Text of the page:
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Doolittle Raid & Midway
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Excerpt from General Doolittle's Report on the Japanese Raid, delivered to the War Department on April 18,1942.
"the Japanese were apparently entirely unprepared for our arrival".
The anti-aircraft defense was active but inaccurate. All anti-aircraft bursts were black and apparently small guns of about 37 or 40 m.m. size. It is presumed that the high speed and low altitude at which we were flying made it impossible for them to train their larger caliber guns on us if such existed. Several of the airplanes were struck by anti-aircraft fragments but none of them was damaged to an extent that impaired their utility of impeded their progress. Although it was to be presumed that machine gun fire from the ground was active, none of the crew members interviewed to date saw any such action nor was there evidence of machine gun fires in the bottom of any of the airplanes. A few barrage balloons were seen. One cluster of five or six was observed just north of the Northernmost part of Tokyo Bay and what appeared to be another cluster was observed near the Bay to the Southeast. These barrage balloons were flying at about 3000 feet and were not in sufficient numbers to impede our bombing. Japanese anti-aircraft fire was so inaccurate that when shooting at one of our airplanes in the vicinity of the barrage balloons they actually shot down some of their own balloons.
We anticipated that some difficulty might be experienced due to our targets being camouflaged. Little or no effective camouflage was observed in the Tokyo area.
We can only infer that as the result of an unwarranted feeling of security and an over-all shortage of aircraft and pilots, home defense had been made secondary to efficient operation in other theaters. It is felt that the indicated low morale of the Japanese pilots around Tokyo compared to the efficiency and aggressiveness of pilots encountered on the active front was the result of a knowledge on their part of the inadequacy of their equipment and their own personal inefficiency.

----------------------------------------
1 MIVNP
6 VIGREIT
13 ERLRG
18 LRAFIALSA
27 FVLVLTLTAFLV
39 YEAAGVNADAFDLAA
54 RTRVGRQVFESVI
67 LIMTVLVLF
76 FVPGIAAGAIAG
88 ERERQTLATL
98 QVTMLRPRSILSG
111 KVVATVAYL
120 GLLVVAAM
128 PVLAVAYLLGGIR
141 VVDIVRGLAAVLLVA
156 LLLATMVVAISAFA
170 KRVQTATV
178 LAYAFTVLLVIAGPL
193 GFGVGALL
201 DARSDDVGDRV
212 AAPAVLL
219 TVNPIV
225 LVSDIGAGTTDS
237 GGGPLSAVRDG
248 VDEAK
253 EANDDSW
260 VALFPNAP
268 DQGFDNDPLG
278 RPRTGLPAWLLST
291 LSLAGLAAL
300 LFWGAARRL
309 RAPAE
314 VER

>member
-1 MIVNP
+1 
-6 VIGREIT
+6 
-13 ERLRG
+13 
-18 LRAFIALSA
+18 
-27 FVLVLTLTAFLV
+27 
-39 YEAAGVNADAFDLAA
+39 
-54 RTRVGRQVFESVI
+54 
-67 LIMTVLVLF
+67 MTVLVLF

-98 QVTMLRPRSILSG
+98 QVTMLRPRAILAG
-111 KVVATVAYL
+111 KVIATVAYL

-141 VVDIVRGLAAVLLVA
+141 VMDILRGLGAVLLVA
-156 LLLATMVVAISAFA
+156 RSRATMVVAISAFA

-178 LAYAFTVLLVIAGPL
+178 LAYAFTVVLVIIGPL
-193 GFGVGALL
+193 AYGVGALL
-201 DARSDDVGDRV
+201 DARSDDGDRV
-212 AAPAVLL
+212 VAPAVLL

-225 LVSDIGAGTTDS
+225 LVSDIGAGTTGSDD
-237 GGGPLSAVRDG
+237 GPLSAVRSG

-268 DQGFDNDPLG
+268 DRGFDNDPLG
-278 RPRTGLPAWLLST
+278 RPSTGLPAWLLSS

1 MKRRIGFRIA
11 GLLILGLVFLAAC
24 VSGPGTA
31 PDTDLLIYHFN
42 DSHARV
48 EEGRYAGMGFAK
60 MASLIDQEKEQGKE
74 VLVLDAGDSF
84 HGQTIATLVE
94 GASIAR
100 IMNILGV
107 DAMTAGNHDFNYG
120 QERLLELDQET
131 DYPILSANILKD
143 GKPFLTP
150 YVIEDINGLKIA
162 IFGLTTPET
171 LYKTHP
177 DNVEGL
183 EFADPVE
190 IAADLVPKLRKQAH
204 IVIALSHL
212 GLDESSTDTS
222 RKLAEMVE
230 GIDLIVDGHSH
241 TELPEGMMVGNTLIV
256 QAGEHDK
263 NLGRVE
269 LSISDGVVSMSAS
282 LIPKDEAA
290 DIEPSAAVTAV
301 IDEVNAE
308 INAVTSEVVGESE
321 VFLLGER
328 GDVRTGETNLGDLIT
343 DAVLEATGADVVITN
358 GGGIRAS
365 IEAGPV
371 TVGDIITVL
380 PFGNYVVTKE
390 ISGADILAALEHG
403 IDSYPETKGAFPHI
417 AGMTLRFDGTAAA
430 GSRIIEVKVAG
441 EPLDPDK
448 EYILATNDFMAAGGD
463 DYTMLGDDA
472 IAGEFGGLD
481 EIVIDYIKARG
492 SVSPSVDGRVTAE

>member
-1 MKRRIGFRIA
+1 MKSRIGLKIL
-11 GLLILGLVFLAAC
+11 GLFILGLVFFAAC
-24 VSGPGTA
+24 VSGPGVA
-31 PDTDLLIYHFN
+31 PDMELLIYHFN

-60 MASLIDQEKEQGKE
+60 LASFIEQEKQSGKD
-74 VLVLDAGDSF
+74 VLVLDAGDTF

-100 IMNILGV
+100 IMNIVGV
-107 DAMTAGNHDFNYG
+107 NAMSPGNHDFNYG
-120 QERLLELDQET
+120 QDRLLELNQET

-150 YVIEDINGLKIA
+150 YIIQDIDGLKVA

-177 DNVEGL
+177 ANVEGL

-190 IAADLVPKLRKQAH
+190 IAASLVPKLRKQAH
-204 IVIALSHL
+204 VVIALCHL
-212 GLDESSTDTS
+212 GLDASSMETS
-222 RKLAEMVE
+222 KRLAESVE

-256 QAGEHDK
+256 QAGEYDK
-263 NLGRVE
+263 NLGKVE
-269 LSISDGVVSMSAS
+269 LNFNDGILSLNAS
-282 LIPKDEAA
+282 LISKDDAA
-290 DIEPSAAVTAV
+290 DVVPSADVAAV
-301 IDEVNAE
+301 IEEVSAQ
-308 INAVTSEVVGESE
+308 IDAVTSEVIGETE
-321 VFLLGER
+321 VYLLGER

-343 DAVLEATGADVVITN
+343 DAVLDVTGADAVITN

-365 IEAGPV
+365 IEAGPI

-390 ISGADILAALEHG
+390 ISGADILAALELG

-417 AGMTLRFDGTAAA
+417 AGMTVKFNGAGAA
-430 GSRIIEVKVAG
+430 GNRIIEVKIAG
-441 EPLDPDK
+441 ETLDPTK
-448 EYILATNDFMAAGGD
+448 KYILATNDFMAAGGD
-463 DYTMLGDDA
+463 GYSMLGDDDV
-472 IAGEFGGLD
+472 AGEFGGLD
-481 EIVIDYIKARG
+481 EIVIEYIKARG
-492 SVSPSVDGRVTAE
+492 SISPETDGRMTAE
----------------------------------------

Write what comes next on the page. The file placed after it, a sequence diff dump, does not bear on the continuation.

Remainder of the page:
In spite of the fact that at least one radio message was gotten off prior to our take-off by the Japanese patrol boat that was later sunk -- that we passed a Japanese light cruiser (thought by one of the pilots to be a tanker) about miles East of Tokyo -- a Japanese patrol plane or bomber headed directly for our task force about 600 miles from Tokyo (this plane turned around and followed one of our airplanes so we know we were observed by it) and innumerable Japanese patrol and fishing boats from some 300 miles off-shore until crossing the Japanese Coast, the Japanese were apparently entirely unprepared for our arrival. Inasmuch as messages must have been received at some message center, we can only presume poor dissemination of information or the complete failure of their communication system.

Doolittle Raid & Midway Image Collage
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